Dates for the tournament announced Friday have yet to be finalized. The NCAA announced Wednesday that the college basketball season will begin Nov. 25.

This year’s Maui Invitational field includes Alabama, Davidson, Indiana, North Carolina, Providence, Stanford, Texas and UNLV.

All teams, staff, officials, and personnel will be in a bubble environment that limits their movement and interaction outside the venue.

Burton eligible at Texas Tech after 2 seasons at Wichita State

Peter G. Aiken-USA TODAY Sports

LUBBOCK, Texas — Junior guard Jamarius Burton has been granted a waiver from the NCAA that makes him eligible to play this season for Texas Tech after starting 52 games the past two seasons for Wichita State.

Texas Tech coach Chris Beard announced the waiver Thursday, which came five months after Burton signed with the Big 12 team.

Burton has two seasons of eligibility remaining, as well as a redshirt season he could utilize. He averaged 10.3 points and 3.4 assists per game as a sophomore at Wichita State, where he played 67 games overall.

Burton is from Charlotte. He helped lead Independence High School to a 31-1 record and the North Carolina Class 4A state championship as a senior there.

NCAA season set to open day before Thanksgiving

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The NCAA men’s and women’s basketball season will begin on Nov. 25, the day before Thanksgiving.

The Division I Council voted Wednesday to push the start date back from the originally scheduled Nov. 10 as one of several precautions against the spread of coronavirus.

The later start date coincides with the decision most schools made to send students home from Thanksgiving until January out of concern about a potential late-fall and early-winter flareup of COVID-19. Closed campuses could serve as a quasi bubble for players and provide a window for non-conference games.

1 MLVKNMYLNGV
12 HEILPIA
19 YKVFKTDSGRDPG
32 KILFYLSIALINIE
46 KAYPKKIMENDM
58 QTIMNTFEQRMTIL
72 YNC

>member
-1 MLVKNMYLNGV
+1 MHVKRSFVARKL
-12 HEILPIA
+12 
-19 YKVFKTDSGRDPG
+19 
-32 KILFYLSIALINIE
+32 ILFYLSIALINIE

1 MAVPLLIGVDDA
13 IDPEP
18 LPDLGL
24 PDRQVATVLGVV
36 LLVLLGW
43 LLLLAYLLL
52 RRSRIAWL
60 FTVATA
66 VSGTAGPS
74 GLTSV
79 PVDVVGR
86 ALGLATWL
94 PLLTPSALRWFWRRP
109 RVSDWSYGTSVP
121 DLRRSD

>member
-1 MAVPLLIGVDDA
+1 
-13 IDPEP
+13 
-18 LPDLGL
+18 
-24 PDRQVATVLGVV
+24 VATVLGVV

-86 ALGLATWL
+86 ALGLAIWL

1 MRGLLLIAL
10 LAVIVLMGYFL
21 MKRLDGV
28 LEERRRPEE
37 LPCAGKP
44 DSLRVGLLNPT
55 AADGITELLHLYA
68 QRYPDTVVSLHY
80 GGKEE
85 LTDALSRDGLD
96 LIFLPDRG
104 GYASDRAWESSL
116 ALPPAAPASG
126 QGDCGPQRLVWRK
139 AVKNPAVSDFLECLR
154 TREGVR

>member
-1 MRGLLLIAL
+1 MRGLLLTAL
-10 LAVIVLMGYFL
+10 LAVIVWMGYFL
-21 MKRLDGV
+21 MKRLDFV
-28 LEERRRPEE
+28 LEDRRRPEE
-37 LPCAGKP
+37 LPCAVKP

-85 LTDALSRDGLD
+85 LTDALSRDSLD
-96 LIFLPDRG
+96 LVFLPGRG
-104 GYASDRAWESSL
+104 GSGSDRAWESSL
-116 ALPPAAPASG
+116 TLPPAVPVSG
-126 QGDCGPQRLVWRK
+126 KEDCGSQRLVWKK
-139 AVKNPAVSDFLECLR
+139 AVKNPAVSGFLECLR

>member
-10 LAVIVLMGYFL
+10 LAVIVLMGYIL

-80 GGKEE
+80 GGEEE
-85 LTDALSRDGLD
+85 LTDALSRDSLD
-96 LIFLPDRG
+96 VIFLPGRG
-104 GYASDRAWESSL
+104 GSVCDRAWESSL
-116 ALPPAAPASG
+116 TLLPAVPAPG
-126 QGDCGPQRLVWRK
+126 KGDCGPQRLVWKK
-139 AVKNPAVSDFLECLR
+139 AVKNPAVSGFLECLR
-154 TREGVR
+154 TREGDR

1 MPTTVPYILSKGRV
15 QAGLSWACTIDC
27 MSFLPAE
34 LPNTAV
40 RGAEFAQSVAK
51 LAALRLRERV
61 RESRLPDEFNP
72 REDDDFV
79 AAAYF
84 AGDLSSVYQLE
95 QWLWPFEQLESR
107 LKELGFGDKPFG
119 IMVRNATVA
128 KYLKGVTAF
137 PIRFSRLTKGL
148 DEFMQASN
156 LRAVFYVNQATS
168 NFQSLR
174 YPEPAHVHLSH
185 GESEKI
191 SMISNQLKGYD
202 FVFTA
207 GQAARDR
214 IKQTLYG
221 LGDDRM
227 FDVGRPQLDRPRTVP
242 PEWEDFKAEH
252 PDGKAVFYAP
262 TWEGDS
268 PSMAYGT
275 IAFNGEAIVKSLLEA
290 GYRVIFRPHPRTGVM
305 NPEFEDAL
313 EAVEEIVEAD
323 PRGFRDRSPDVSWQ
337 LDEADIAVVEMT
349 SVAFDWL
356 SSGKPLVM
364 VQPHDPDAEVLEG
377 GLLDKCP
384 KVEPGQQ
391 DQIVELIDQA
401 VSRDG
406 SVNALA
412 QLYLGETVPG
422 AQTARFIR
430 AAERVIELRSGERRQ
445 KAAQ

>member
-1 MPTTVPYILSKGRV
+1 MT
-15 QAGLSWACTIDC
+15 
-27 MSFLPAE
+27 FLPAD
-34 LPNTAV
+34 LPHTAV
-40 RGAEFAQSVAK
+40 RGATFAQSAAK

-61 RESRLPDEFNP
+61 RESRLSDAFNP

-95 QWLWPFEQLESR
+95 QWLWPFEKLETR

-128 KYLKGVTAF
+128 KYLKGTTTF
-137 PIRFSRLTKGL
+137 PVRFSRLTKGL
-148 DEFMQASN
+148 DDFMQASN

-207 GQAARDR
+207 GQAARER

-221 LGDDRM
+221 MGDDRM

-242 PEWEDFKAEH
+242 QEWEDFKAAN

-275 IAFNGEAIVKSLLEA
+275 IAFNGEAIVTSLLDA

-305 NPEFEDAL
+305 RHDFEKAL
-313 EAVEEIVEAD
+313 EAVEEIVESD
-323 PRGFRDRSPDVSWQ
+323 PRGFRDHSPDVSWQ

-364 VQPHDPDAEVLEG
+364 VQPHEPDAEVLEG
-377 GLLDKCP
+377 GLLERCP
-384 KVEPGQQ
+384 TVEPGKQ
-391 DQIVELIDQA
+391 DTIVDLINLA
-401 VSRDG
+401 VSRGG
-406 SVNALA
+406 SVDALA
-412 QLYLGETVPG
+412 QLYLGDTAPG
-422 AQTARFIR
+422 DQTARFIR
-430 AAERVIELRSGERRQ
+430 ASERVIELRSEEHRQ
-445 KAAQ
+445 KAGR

The maximum number of regular-season games has been reduced from 31 to 27. The minimum number of games for consideration for the NCAA Tournament was cut from 25 to 13.

Teams can start preseason practices Oct. 14 but will be allowed to work out 12 hours per week beginning Monday.

No scrimmages against other teams or exhibitions are allowed.

In other action, the council voted to extend the recruiting dead period for all sports through Dec. 31. In-person recruiting is not allowed during a dead period, though phone calls and other correspondence are allowed.

The men’s and women’s basketball oversight committees had jointly recommended a start date of Nov. 21, which would have allowed for games to be played on the weekend before Thanksgiving. The council opted not to do that to avoid a conflict with regular-season football games.

The council is scheduled to meet again Oct. 13-14 and could delay the start date and change other pieces of the basketball framework if circumstances surrounding the virus warrant.

UConn’s Tyrese Martin granted waiver to play this season

David Kohl-USA TODAY Sports

STORRS, Conn. — UConn swingman Tyrese Martin, who transferred from Rhode Island in April, has been granted a waiver that will allow him to play for the Huskies this season.

The 6-foot-6 junior averaged 12.8 points and 7.1 rebounds and started every game last season for URI, where he was recruited by current UConn coach Dan Hurley.

NCAA rules require undergraduate transfers to sit out a season, but the organization has been more lenient in granting waivers during the pandemic.

Martin, 21, is expected to compete for playing time at UConn on the wing as both a guard and small forward.